For decades, art historians ignored the work of impressionist painters who used their talent to paint scenes of domestic life in 19th century America. A forthcoming book by associate professor Kirstin Ringelberg argues that it’s time for scholars to reexamine these paintings, which depict a more complex story of the time normally seen to show women simply as “decorative” objects.
Redefining Gender in American Impressionist Studio Paintings: Work Place/Domestic Space focuses on studio paintings by American artists William Merritt Chase and Mary Fairchild MacMonnies Low. The book from Ashgate Publishing Company expands on research first conducted for Ringelberg’s doctoral dissertation at the University of North Carolina-Chapel Hill in 2000.
“If you look at the more commonly studied paintings, you begin to see women are psychologically or physically trapped,” Ringelberg said. “Women artists were representing other women this way because that was part of their own experience.”
Ringelberg’s interest in art historiography – the study of the way history is written and researched – was a driving force in her project. As she discovered during her graduate studies, with few exceptions, art historians traditionally studied work by male impressionist painters because of the avant-garde nature of their work depicting cafes, bars, brothels and city streets.
After studying the work of Griselda Pollock, a prominent art historian, Ringelberg decided to focus on paintings about domesticity and its role in the artist’s depictions, rather than those urban spaces.
“Most of the women artists who painted in the impressionist period were proper bourgeois ladies, middle class and sometimes upper class ladies, and they wouldn’t go to these places,” Ringelberg said. “By saying the importance of impressionist painting was based on sites women couldn’t go to unless they were hookers or dancers, meant that female impressionists couldn’t paint scenes the way we were defining them.”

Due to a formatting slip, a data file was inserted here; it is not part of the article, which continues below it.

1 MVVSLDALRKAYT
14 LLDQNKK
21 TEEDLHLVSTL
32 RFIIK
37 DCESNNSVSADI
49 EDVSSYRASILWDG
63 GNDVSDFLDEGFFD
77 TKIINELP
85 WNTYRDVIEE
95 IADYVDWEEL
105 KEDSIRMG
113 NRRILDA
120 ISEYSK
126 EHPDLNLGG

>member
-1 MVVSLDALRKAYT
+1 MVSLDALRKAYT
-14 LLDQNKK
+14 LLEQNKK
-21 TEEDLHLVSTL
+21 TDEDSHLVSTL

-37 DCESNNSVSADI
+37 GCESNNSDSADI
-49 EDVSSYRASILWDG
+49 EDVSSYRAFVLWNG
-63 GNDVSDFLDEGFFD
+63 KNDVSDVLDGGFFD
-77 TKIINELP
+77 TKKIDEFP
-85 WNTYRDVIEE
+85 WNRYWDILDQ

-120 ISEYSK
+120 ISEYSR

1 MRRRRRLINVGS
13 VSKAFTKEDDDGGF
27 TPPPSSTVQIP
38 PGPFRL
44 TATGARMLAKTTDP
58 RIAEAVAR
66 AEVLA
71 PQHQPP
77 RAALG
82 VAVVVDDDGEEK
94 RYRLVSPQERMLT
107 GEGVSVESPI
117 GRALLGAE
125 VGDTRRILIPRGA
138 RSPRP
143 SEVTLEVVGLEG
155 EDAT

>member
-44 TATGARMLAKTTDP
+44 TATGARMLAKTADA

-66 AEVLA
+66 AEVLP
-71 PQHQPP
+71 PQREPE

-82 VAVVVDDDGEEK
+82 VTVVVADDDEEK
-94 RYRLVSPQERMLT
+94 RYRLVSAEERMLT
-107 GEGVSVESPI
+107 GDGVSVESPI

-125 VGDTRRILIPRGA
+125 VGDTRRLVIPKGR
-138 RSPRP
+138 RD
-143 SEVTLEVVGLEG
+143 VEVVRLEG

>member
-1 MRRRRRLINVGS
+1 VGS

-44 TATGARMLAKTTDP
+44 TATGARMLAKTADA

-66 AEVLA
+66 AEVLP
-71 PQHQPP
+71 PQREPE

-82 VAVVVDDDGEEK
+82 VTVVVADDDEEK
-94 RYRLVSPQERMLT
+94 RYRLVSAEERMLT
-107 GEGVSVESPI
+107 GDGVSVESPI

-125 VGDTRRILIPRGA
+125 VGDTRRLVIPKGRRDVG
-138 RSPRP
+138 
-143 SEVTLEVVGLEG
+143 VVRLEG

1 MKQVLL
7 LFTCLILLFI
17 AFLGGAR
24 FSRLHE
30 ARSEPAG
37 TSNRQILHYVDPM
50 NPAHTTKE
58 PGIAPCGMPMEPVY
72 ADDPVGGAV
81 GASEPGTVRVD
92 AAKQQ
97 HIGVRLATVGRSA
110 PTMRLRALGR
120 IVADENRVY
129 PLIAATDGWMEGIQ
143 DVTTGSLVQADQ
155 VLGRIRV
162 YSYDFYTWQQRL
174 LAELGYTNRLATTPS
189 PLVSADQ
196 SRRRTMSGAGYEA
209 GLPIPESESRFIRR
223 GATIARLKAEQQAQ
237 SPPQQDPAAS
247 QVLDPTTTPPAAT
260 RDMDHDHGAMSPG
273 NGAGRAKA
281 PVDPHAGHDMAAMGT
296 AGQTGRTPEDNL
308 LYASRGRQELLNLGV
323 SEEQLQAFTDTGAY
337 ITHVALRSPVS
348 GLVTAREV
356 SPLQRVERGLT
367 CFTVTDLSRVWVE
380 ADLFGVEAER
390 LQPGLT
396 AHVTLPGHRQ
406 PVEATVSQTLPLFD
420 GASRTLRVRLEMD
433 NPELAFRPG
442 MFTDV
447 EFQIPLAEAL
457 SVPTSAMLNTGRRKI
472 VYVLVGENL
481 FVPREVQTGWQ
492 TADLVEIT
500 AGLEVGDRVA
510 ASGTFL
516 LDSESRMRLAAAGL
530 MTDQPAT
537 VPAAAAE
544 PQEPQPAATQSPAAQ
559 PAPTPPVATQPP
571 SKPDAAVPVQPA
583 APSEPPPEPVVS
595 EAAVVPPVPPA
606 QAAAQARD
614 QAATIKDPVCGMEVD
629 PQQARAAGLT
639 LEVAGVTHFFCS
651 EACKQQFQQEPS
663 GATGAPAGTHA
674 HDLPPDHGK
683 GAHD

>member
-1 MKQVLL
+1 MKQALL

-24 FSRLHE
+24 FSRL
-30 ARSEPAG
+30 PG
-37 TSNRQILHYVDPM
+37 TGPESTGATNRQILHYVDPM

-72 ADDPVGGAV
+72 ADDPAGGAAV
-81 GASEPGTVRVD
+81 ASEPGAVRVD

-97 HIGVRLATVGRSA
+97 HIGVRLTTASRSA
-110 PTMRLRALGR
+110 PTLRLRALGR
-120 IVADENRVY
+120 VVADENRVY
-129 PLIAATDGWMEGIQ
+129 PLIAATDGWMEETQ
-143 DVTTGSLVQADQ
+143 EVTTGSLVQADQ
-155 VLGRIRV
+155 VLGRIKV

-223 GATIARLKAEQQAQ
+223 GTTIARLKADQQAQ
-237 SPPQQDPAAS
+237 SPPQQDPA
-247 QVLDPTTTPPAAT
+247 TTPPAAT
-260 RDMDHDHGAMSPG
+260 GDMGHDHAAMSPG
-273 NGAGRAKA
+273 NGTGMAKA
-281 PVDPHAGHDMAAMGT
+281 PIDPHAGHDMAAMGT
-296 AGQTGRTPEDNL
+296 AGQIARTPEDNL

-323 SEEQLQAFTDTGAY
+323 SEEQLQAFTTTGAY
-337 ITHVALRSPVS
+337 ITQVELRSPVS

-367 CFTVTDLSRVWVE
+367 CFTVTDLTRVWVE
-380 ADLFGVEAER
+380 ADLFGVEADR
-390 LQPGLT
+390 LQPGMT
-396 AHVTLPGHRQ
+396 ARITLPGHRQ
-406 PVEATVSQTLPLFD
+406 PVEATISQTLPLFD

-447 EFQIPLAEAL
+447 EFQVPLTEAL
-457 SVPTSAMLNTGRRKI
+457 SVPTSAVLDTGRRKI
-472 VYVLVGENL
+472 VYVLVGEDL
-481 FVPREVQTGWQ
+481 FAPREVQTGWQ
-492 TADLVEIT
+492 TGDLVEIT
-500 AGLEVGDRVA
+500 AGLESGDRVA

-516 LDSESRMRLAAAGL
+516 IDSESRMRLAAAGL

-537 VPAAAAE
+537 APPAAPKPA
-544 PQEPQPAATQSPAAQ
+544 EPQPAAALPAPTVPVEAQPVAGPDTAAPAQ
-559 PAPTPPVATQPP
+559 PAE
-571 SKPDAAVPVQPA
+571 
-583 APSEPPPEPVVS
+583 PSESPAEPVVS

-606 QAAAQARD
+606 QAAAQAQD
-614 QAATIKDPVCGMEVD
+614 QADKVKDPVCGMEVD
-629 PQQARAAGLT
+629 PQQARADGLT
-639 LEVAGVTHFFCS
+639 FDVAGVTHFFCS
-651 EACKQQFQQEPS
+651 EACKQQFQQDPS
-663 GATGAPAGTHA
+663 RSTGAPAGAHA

The professional lives of women artists have rarely been considered important subject matters from the impressionist period, Ringelberg said. She hopes her book helps to change that perception.
“Those studio pictures actually tell us a lot, and they’re important in that sense,” she said. “If you look at these paintings, you see all kinds of things that are part of the new modern world, but you have to look at all the paintings. You can’t just look at paintings of cafes.”
Ringelberg joined the Elon faculty in 2003 as the university’s first full-time art historian. She helped developed an art history minor in her first year, the basis of which would later form Elon’s current art history major. Elon College, the College of Arts and Sciences, honored Ringelberg in 2008 with an Excellence in Teaching Award.
She contributes to the Women’s and Gender Studies, American Studies, and Asian Studies programs. In 2003, Ringelberg also helped with the creation of the Art History Speakers Series, which brings world-renowned art historians to campus several times each year.
“She wants people to know how dynamic the discipline is, and how interconnected the discipline is,” said assistant professor Evan Gatti, a colleague in the Department of Art and Art History who praised Ringelberg’s book. “Her book will be widely read by art historians but I think people outside of art history will also read it, and should.
“There are people working on similar topics who haven’t yet read her work and it needs to be part of the bigger conversation.”